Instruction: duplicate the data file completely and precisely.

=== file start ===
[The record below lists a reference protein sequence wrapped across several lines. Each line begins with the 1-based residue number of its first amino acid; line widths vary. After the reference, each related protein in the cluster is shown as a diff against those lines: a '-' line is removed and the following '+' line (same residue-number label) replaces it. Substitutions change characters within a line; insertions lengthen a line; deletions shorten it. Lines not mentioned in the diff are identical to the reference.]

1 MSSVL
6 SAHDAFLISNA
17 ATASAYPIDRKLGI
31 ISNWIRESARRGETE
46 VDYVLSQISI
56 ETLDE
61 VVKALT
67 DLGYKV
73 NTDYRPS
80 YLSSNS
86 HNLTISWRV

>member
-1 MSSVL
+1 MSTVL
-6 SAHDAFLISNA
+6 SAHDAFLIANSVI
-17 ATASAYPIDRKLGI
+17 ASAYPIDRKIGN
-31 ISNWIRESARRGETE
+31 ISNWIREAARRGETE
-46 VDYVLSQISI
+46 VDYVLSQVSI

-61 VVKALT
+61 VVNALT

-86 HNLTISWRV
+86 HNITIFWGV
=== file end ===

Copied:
[The record below lists a reference protein sequence wrapped across several lines. Each line begins with the 1-based residue number of its first amino acid; line widths vary. After the reference, each related protein in the cluster is shown as a diff against those lines: a '-' line is removed and the following '+' line (same residue-number label) replaces it. Substitutions change characters within a line; insertions lengthen a line; deletions shorten it. Lines not mentioned in the diff are identical to the reference.]

1 MSSVL
6 SAHDAFLISNA
17 ATASAYPIDRKLGI
31 ISNWIRESARRGETE
46 VDYVLSQISI
56 ETLDE
61 VVKALT
67 DLGYKV
73 NTDYRPS
80 YLSSNS
86 HNLTISWRV

>member
-1 MSSVL
+1 MSTVL
-6 SAHDAFLISNA
+6 SAHDAFLIANSVI
-17 ATASAYPIDRKLGI
+17 ASAYPIDRKIGN
-31 ISNWIRESARRGETE
+31 ISNWIREAARRGETE
-46 VDYVLSQISI
+46 VDYVLSQVSI

-61 VVKALT
+61 VVNALT

-86 HNLTISWRV
+86 HNITIFWGV